While there have been no shortage of questionable aspects of this World Cup, one of the more welcome changes made in Qatar has been the alterations to the way added time has been used.
Referees have been very strict in tacking on lost time at the end of the game, resulting in some games have ten minutes or more of additional play. It was a strange at first, although both players and spectators have quickly become used to the new system.
It is all part of a push from Pierluigi Collina, who is now the chairman of FIFA's referees committee. The Italian believes it is a necessary measure to stamp out time wasting, an assessment that it is difficult to argue with.
Time wasting has become an increasing problem in the game in recent times, although it usually went unpunished. The majority of fans have welcomed the recent changes, although it seems that we could be waiting a while before it becomes the norm at all levels.
Gary Neville questions Premier League approach to added time
The Premier League has had plenty of issues of their own with time wasting recently, although they do not look likely to follow FIFA's protocols used at the World Cup.
The Daily Mail recently reported that they would not change their own added time system to replicate what we are seeing at international level. Gary Neville believes that is a mistake.
Speaking on the Gary Neville Podcast, the pundit said that the Premier League's refusal to follow FIFA's example was 'arrogant', comparing it to how they approached the use of VAR.
It drives us crazy sometimes that we only get three or four minutes. It's almost like there is a cap that they can't go above four minutes, even if there is stoppages and substitutions.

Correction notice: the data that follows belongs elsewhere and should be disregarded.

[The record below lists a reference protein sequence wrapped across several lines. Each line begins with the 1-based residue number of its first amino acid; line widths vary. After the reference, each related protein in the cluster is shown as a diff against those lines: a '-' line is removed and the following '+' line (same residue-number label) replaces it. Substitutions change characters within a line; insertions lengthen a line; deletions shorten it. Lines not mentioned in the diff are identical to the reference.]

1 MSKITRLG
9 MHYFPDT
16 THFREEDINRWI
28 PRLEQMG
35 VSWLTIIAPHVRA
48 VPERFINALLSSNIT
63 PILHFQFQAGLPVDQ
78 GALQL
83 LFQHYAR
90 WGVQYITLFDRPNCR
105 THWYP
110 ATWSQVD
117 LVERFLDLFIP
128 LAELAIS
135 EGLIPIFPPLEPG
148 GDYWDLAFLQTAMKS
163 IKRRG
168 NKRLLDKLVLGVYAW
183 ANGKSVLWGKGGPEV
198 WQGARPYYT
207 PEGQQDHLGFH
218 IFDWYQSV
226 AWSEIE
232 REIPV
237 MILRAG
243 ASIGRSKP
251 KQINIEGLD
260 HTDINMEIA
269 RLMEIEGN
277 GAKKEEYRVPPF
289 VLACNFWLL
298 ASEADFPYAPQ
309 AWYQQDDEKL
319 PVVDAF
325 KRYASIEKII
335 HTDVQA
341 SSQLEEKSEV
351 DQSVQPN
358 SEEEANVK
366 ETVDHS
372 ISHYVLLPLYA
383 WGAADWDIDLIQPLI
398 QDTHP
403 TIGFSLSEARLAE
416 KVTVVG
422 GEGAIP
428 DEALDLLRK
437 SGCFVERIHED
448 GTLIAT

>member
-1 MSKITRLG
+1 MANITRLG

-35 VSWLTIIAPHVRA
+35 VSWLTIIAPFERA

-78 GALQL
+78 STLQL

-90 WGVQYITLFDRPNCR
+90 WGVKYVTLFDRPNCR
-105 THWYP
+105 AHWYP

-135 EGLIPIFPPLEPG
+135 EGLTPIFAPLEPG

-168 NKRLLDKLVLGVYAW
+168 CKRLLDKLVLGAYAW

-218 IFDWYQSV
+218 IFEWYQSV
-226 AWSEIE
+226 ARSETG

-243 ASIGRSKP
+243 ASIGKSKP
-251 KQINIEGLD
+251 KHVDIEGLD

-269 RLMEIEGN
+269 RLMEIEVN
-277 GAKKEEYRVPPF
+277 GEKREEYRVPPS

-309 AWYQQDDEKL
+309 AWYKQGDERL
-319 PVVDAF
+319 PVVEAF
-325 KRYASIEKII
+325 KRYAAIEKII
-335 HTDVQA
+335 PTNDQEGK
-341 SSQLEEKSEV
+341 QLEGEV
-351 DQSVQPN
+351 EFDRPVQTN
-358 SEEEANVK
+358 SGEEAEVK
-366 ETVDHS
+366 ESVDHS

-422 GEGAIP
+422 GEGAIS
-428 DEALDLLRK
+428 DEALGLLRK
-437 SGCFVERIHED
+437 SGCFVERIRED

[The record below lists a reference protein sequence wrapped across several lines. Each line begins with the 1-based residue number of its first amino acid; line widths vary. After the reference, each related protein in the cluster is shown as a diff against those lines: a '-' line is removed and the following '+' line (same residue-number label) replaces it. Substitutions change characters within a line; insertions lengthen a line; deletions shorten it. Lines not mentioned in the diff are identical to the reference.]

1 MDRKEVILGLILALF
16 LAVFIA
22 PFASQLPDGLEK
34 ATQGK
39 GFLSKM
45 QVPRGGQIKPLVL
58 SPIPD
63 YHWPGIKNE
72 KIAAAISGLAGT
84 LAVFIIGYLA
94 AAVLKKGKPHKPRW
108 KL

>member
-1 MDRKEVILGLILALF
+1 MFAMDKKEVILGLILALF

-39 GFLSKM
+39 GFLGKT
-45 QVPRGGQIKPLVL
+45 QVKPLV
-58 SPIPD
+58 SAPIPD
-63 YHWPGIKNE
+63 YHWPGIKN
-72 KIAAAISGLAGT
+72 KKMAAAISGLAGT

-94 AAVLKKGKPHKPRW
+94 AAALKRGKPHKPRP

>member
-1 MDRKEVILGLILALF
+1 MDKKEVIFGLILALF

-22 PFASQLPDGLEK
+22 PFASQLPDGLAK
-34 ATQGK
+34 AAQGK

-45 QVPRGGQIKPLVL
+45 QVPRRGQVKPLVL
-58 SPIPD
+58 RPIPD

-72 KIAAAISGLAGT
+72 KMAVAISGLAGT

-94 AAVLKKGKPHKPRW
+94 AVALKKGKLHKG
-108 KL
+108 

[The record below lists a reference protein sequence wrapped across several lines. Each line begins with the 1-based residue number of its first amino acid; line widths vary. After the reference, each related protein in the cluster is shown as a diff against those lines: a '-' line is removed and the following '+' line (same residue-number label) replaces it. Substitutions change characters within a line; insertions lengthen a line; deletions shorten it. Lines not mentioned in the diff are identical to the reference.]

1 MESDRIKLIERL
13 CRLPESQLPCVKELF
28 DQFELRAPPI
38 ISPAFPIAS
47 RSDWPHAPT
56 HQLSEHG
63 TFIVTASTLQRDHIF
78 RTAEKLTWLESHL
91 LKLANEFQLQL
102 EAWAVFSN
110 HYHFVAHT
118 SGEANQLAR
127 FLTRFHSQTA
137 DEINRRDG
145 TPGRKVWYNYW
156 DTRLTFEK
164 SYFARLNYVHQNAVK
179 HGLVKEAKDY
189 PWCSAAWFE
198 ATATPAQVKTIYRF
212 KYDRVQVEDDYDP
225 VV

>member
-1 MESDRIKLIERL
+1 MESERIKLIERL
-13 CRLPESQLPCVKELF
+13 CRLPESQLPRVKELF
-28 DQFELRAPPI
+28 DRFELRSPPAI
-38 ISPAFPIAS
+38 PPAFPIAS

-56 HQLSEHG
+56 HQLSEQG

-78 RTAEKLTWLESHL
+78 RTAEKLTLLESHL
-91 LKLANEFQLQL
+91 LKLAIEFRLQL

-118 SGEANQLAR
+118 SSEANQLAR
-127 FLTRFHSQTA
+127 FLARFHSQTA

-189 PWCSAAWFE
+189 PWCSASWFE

With the Premier League, did I see they said that they wouldn't adopt the FIFA policy of added time? I thought 'that's a little bit arrogant'.
It's like what we did with VAR. They had been experimenting with it for many tournaments, and all of a sudden we thought we could do it a different way. I like the idea of playing the full time...
It means that you can't time waste. You think about it, the amount of time wasting we have seen from teams over the years, running the clock down, walking to this and that.
[He did it] hundreds of times. If we're 1-0 up and I'm walking to a throw-in, I'm not taking it for at least ten or 15 seconds. It's the oldest trick in the book.
They are bygone tactics and we've got to move away from that.
VAR had been used at the 2018 World Cup prior to its introduction to the Premier League. However, the English top flight opted to alter some aspects of its use, including all but eliminating the option for referee's to review incidents on pitch-side monitors. It was a bit of a disaster and they were eventually forced to make further changes.
FIFA have gotten countless things wrong in recent times, but this move seems like one that has been almost universally welcomed. It would be bizarre to see domestic leagues not go down a similar route.